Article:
Michigan’s Republican House suggested Gov. Whitmer has mischaracterized their stance on re-opening the economy.
Michigan’s House of Representatives adjourned its Thursday session without discussing Gov. Gretchen Whitmer’s extension of a weeks-long state of emergency.
According to MLive.com, Michigan’s state of emergency was set to expire at the end of April. An active declaration of emergency allows the governor to, among other things, issue executive orders necessary to protect health and well-being.
To date, Gov. Whitmer has ordered Michiganders to stay at home since the end of March. Her shelter-in-place directive has since been extended several times; it’s currently expected to lift in mid-May, although Whitmer maintains that she has the power to delay the date further.
However, shelter-in-place has taken a toll on some Michiganders’ mental health. Right-wing protesters have staged a series of protests around the capitol building in Lansing; in late April, armed protesters attempted to storm the building’s ground floor.
While polling indicates that more Michigan residents approve of Whitmer’s handling of the coronavirus than not, Republican legislators have insisted the state needs to move past shelter-in-place. Some conservative lawmakers have suggested a challenge to the governor’s executive authority, noting that a 1976 law might require Whitmer to seek Congress’s approval to extend a state of emergency past its initial 28 days.
But Whitmer has yet to relent to Michigan’s Republican-controlled Congress. In April, she asked the House to extend the emergency order by another 28 days. Although new coronavirus cases in Michigan appear to have passed their peak, Whitmer fears opening the state prematurely could encourage the virus to rebound rapidly.
In response to Whitmer’s request, though, the Michigan House amended a Senate bill that seeks to limit how many days a governor can declare a state of emergency without legislative approval. The House-amended version, says MLive.com, would codify many of Whitmer’s recently-issued executive orders, which prohibit price-gouging and extend tax deadlines.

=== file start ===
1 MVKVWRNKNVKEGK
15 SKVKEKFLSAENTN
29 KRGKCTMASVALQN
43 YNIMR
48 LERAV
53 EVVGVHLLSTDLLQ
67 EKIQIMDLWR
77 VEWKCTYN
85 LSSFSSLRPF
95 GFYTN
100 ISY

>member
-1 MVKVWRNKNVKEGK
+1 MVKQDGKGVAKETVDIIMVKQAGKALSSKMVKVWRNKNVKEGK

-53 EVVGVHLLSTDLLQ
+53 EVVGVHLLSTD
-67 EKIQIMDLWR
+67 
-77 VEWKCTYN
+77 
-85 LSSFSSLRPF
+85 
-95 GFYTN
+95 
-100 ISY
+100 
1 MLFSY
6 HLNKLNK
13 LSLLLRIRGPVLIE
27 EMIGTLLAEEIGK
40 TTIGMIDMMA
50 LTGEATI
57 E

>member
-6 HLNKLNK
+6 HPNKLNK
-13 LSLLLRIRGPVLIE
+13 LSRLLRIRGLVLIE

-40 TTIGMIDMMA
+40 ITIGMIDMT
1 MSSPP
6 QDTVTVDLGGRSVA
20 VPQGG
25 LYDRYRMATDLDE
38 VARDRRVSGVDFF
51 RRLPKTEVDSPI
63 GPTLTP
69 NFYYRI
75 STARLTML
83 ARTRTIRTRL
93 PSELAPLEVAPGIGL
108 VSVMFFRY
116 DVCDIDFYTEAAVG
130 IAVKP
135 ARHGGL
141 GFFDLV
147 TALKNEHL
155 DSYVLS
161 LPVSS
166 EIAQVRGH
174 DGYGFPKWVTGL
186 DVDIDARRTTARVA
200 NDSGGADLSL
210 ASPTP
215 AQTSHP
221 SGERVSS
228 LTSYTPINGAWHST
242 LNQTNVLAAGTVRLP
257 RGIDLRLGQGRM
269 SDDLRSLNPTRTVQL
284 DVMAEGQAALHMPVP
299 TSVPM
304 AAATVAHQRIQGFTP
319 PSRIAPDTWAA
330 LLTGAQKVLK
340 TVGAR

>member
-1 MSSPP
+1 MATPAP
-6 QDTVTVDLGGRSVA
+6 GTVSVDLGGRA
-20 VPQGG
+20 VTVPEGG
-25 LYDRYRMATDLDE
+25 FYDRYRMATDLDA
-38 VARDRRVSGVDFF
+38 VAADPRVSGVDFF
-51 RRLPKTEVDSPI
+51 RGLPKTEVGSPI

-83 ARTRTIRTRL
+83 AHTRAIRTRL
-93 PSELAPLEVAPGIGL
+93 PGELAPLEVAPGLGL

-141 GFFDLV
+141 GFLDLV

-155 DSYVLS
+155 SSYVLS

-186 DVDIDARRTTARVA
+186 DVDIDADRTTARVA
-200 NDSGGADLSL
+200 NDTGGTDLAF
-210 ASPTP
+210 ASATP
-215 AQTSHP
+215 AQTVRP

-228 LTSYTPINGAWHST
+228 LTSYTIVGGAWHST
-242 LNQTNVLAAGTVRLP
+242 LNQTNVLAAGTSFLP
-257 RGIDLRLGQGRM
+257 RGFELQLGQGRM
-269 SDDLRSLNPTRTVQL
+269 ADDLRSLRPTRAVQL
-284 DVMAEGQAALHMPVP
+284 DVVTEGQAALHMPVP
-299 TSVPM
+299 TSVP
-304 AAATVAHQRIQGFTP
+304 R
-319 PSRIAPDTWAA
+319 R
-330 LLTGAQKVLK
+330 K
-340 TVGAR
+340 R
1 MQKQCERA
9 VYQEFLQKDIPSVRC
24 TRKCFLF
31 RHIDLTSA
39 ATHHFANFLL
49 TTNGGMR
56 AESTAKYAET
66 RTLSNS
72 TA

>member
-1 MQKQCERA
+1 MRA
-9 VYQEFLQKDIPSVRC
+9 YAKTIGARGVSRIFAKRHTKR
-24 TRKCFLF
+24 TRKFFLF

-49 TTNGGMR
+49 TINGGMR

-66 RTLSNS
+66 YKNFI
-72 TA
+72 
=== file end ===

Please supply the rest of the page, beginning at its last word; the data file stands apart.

House Speaker Lee Chatfield said the modified bill aims to replace “the current controversial state of emergency and unilateral executive orders with similar legislation that protects the emergency measures put into place over the last two months.”
Chatfield also tried to hit back against accusations that congressional Republicans are eager to re-open the state with consideration for public health consequences.
“The idea [that] we want to put an abrupt end to the state of emergency and go back to normal immediately is a lazy political talking point,” Chatfield said in a statement. “We all agree Michigan must continue taking strong steps to fight the spread of this disease. But we can both protect the public health and protect the individual people who make up our great state.”
Nevertheless, it appears Whitmer is set to continue Michigan’s state of emergency. At the end of the day Thursday, with hours left on her executive order, the governor issued another round of directives—one of which extends the state of emergency until the end of May.
“No one should be rushing the gun and playing fast and loose,” Whitmer said, justifying her decision with reference to a 1945 law that grants Michigan’s governor vast powers in times of crisis.
“It was an intentional decision to keep both of these sources of authority for the chief executive of the state of Michigan,” Whitmer said. “It is for times like these that authority is really important.”